I’ve been “online” since sometime in 1992. Back then, I used Prodigy. Prodigy was an early on-line service that existed before AOL started. It was a private service that you paid a monthly charge to interact with other Prodigy members. The Internet was in its infancy back then so everything you did was on the Prodigy service itself. For some reason, I even remember my username, BSMJ35A.
After Prodigy, I played around on local BBS sites, then I moved onto AOL, and eventually the Internet. I was 17 when I got my first internet email address and back then, the Internet was a wide open digital frontier waiting to find its place in the world.
That was half my life ago… Now, in 2013, the Internet is everywhere. Everything we do is in someway connected and viewable to the right people. I think by now, most people understand that privacy is a concern online, but how much do you really think about it?
Just this week, I received two resumes from two potential candidates at my job. For the sake of “privacy”, everything I’m about to say is made up, but the point is still the same. Even though its illegal to ask the age of a potential new employee, its usually pretty easy to guess their age based on information from their resume. I guessed that this person was a couple of years younger than me and I know they lived in a nearby suburb, so I fired up Google and did some searching.
Within 5 minutes, I found this person’s parents name, their spouse, address, the exact date they bought their house and how much they paid, I found an article from Chicago Tribune where they were interviewed regarding a local business. I found results of a 5K run they did, along with school activities while they were in college. I found information from their prior employer (I knew this anyway from the resume, but I would have found it online had I didn’t know). I found meeting minutes from meetings they went to while at this previous job.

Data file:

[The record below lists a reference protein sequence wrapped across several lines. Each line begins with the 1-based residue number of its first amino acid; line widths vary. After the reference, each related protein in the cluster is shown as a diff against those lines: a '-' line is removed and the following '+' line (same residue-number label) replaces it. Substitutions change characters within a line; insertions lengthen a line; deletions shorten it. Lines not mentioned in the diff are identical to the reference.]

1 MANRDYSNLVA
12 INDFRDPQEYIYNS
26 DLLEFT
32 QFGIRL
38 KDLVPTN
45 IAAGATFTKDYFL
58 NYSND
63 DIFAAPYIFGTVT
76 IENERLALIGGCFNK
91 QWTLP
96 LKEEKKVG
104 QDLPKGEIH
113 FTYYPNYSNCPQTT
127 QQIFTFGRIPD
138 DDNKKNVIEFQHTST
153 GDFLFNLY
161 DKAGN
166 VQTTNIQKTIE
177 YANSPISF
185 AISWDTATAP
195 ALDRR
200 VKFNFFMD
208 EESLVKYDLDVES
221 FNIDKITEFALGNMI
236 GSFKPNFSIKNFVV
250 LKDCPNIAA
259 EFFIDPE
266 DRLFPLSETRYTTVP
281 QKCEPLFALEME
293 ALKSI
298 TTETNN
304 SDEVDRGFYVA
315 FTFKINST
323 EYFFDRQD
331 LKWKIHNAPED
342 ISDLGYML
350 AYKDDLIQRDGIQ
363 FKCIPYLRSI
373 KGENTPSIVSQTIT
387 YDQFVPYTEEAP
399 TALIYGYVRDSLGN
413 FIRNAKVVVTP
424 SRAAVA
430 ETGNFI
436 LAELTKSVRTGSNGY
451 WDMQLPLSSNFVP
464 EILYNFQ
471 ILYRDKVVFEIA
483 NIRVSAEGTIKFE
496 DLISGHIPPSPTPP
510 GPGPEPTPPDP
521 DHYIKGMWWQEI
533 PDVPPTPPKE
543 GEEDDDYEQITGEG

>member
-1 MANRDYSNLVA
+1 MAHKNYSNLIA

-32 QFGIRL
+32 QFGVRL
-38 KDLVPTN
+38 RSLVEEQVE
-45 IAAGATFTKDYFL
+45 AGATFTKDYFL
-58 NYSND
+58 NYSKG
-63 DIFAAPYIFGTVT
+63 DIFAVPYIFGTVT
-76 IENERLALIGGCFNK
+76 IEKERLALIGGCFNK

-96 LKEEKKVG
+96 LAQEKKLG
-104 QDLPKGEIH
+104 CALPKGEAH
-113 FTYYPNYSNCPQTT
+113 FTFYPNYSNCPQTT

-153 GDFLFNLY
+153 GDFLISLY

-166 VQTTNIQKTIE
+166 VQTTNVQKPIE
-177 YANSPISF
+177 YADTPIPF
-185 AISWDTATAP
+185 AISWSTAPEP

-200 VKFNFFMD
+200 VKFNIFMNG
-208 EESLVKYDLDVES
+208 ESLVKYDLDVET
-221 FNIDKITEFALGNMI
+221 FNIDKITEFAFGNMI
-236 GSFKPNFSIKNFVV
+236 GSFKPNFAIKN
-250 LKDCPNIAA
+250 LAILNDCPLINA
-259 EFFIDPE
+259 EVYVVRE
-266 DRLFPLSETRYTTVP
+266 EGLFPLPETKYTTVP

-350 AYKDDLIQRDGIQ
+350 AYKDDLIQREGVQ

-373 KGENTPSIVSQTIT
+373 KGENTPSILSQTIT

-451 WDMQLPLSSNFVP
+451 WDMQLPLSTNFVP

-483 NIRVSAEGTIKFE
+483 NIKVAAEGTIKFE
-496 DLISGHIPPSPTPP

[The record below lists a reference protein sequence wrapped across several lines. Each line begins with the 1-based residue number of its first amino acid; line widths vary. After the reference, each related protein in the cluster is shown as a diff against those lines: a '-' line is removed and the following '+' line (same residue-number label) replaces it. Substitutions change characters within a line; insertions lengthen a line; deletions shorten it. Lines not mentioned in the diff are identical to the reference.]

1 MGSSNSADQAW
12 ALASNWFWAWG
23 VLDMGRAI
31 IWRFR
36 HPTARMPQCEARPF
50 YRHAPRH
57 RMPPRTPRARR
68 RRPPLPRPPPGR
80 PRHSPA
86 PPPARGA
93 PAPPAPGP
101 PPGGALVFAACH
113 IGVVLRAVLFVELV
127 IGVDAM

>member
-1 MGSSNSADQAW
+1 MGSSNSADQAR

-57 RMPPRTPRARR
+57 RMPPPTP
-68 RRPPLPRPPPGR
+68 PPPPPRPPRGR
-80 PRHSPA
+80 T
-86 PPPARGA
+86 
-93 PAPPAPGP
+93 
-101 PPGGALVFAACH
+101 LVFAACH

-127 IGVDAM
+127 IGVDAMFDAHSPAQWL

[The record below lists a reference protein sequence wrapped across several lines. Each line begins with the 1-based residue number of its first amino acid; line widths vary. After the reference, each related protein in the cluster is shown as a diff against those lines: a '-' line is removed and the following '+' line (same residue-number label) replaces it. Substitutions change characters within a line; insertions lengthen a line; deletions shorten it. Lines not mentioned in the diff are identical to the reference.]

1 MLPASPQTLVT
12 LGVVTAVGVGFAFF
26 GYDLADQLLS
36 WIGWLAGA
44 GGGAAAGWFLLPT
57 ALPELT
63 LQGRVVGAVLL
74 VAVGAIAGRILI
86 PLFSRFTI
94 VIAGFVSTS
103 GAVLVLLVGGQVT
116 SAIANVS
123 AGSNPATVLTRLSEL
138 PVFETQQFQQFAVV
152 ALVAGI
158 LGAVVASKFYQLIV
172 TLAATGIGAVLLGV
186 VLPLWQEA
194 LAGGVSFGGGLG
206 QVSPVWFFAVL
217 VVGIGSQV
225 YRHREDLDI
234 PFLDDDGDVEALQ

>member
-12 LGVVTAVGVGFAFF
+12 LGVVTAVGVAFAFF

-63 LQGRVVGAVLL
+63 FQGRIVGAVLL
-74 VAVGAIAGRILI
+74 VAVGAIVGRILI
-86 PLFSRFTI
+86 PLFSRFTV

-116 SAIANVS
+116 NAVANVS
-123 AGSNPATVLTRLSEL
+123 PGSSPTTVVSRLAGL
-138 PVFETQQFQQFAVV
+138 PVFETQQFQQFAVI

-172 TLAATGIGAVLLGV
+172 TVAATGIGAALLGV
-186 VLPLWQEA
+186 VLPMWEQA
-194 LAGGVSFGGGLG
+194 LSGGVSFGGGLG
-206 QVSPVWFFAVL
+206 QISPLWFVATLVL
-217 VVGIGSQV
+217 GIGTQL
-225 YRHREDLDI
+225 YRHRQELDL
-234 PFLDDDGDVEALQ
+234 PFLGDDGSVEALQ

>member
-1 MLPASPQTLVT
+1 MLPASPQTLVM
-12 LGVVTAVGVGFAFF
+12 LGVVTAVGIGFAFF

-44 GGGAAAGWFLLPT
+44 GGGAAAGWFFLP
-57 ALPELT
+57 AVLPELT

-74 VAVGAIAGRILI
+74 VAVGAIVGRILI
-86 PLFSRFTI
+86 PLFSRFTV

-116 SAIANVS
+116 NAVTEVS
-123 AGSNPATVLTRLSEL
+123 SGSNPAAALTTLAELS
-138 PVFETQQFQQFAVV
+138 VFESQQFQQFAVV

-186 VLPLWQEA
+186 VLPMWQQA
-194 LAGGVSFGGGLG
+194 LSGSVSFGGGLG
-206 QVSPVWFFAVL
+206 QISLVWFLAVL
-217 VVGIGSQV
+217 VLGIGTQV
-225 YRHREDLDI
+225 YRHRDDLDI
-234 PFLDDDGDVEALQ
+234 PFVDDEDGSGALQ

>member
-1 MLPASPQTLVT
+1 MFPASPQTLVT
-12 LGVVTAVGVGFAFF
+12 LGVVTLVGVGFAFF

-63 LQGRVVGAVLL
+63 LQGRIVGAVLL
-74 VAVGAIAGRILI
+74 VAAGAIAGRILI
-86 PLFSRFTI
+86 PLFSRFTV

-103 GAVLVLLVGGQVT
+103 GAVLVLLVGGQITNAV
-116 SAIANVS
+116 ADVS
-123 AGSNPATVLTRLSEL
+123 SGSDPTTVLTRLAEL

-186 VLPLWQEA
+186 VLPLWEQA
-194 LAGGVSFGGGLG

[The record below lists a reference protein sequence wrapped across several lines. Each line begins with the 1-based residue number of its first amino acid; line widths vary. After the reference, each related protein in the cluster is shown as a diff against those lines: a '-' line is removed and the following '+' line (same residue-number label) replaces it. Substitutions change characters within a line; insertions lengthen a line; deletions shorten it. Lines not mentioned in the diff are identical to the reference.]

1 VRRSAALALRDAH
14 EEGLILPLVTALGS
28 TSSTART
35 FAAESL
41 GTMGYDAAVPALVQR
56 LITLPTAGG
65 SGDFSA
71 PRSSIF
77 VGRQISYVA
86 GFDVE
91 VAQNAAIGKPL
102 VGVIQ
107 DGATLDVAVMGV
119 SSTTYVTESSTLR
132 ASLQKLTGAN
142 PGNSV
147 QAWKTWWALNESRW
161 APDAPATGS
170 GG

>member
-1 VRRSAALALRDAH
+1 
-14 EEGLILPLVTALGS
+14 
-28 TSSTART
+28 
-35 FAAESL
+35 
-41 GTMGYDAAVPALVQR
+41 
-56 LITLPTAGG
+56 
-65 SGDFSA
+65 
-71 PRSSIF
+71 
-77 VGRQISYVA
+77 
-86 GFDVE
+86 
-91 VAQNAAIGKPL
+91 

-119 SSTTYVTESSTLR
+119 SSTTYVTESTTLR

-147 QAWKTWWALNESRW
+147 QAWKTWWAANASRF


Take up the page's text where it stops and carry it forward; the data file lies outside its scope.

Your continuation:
Now, none of this is incriminating information, and more than likely, this person would have gladly volunteered it to anyone who would ask. But the point is, I wasn’t even trying that hard.
There are sites like spokeo, mylife, and many others that charge fees for more detailed information about pretty much anyone. I looked myself up on spokeo and found my childhood home, my mom an dad’s name, along with other information about me.
Then I did a little more digging to see what kind of tracks I have left online over the years. Here is a post I made almost 12 years ago on June 19, 2001 on a home theater forum:
Here is a music review website I created over 10 years ago that is archived by web.archive.org:
Thankfully, I’ve behaved over the years online, but what happened if I was involved in controversial or illegal activities and posted hateful things online? This stuff would still be here for everyone to see.
Think this doesn’t really happen? Search Google for “teacher fired for stripping” and you’ll find several reports of teachers who were fired over things they did years earlier.
Its not a stretch to think that this won’t continue to happen. We are at a point in our lives where literally everything we do is recorded, posted, and archived online. Amazon has a cloud storage service called S3 that launched in 2010. As of November 2012, they had 1.3 Trillion objects archived and they add more than a billion new objects each day. An object can be anything from a single text file, to a JPG from a digital camera, to a multi-gigabyte database file.
Amazon won’t reveal the total capacity of their S3 service, but they have pricing tiers for a single user which exceeds 5 Petabytes…. that’s 5 MILLION GIGABYTES…for ONE USER. And Amazon is just one company.
Think a Petabyte is big? Well, that’s nothing compared to the total storage capacity of the entire Internet. No one even knows how much data is out there, but whatever that number is, its much larger than a Petabyte…beyond Petabyte, is Exabyte, then Zettabyte, then Yottabyte. How big is 1 Yottabyte? 1 YB is equal to one septillion (10 ^ 24) bytes, which is one quadrillion gigabytes!
Knowing that this stuff is out there, and everyday it gets cheaper and easier to store stuff, be careful what you post online. Parents can no longer just give their kids access to a computer, tablet, or smartphone and not stay in touch with the things their kids do online. This applies to adults too. Adults are just as bad as kids online and don’t realize that literally everything you do is being recorded and archived for future generations to see.
Generations from now, no one will need to make a family tree or do any level of ancestry. A simple Google search will be enough to tell our future relatives everything they would ever need to know about us.
The world has changed, if you participate in online discussions or social media, you must be aware of what you say and do, because you never know who will be reading it and what implications it could have on you tomorrow, next month, or next year.